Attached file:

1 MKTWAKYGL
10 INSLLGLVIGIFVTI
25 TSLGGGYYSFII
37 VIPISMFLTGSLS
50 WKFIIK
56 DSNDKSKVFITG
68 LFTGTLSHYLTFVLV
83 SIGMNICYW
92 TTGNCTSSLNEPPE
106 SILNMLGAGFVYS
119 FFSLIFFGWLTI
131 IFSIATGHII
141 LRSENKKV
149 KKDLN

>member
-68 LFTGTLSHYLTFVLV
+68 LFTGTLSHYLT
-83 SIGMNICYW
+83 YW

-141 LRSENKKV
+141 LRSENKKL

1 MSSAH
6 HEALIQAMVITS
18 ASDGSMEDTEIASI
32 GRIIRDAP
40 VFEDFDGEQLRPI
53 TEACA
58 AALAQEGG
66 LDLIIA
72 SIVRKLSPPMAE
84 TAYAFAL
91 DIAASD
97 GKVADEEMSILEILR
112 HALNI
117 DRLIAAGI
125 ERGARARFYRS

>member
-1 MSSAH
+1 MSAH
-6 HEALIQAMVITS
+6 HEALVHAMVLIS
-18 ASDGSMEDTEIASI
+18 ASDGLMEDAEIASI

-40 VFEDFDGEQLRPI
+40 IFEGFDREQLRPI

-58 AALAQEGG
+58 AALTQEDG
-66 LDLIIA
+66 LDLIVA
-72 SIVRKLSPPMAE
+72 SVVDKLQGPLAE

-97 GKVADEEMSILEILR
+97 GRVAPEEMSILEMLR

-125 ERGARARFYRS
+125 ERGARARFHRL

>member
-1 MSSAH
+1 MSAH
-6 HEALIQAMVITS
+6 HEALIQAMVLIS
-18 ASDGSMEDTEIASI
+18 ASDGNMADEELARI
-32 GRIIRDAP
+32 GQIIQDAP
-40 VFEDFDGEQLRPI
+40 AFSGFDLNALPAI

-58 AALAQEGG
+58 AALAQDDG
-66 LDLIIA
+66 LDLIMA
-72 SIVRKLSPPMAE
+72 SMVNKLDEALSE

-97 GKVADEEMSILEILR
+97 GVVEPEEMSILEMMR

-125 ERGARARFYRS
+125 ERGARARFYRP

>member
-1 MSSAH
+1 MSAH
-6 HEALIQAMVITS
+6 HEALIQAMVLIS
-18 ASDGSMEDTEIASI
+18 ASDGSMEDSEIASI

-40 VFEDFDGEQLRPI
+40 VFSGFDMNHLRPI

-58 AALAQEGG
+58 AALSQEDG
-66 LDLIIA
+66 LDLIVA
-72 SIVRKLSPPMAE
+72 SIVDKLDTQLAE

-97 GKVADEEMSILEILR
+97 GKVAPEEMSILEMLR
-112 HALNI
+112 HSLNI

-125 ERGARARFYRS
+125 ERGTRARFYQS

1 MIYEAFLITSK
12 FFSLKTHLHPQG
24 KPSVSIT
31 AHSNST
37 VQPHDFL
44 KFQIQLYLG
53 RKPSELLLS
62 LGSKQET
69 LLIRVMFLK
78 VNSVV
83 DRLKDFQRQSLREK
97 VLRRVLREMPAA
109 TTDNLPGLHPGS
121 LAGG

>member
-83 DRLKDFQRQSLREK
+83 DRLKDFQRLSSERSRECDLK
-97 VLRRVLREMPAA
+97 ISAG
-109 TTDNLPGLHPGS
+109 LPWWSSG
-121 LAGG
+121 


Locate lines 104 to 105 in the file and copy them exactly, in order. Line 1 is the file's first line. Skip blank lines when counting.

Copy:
53 RKPSELLLS
62 LGSKQET